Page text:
Transformers Bumblebee Nitro Series Bumblebee Review

3 min read
5

Transformers will always be one of the greatest toy lines of all time. A simple idea, given form in the 1980s and then continually evolved and improved upon with each new generation of figures. What’s not to love in a toy franchise with a story that spans millions of years and features a neverending war with autonomous cyber-organic warriors from a distant world?

The thing is, while Transformers toys are better than ever these days, hopping into the brand can be challenging for younger fans. The fact that Hasbro can make a car transform into a mighty Autobot soldier is testament to the design of these toys, but doing the actual transformation can be a complex task. It’s fine for adults who can see the patterns and know exactly how to shift the plastic back and forth between transformations, but kids might struggle with the toys.

Now there are Transformers toys which can change in a handful of steps and seconds, but the caveat here is that such figures sacrifice some articulation and design for ease of use. Is there a halfway gap though? Is there a Transformers figure which looks good and is perfect for the younger members of the family? You bet your buns there are.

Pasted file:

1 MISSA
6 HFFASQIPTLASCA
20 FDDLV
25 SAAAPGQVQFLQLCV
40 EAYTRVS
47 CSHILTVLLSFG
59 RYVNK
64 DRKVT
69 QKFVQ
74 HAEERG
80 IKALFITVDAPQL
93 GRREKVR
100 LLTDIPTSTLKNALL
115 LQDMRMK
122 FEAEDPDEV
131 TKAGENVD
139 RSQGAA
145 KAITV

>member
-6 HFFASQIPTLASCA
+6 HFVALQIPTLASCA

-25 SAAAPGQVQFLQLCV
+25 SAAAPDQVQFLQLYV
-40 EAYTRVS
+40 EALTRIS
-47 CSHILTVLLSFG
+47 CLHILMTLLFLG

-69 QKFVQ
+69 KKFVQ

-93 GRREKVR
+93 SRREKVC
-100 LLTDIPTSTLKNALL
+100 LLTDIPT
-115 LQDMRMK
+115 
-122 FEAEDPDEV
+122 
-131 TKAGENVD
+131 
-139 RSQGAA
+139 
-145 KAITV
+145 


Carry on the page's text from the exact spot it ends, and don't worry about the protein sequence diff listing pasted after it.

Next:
With the Bumblebee film out in December, Hasbro’s latest range of licensed figures now includes a new Nitro series. Aimed at ages six and up, these figures are the halfway point between accuracy and ease of use. The titular Autobot scout takes the lead here, and first impressions are fantastic. Not only is Bumblebee rocking an authentic Beetle chassis that has been given Volkswagen’s blessing, but his robot mode looks superb as well.

He’s got all the detail you’d expect, clocks in at a size that’s comparable to Voyager-class figures and vehicle mode looks ready to rock and roll at a moment’s notice. Transforming him between modes is easy stuff as well: Merely tuck in the head and arms, adjust the legs and hey presto! You’ve got a VW Beetle that is more than meets the eye!

I there is one drawback though, it’s that Bumblebee lacks any articulation in his legs. It’s a baffling decision, as the design of the figure could have easily incorporated some knee joints into the Autobot, without sacrificing any of the vehicle mode options. The Nitro engine is a fun addition as well, but it’s use beyond vehicle mode is superfluous at best.

That being said, what a chuffing great figure to look at. Bumblebee is a beautiful design, one that I wouldn’t be ashamed to display on my shelf in either form. Bumblebee is a quirky and fun figure for any age, and if I wanted to get kids stuck into one of the toy franchises that helped define my own childhood, he’s the ideal starting point for a hobby that spans generations and decades of passion.

Last Updated: November 13, 2018

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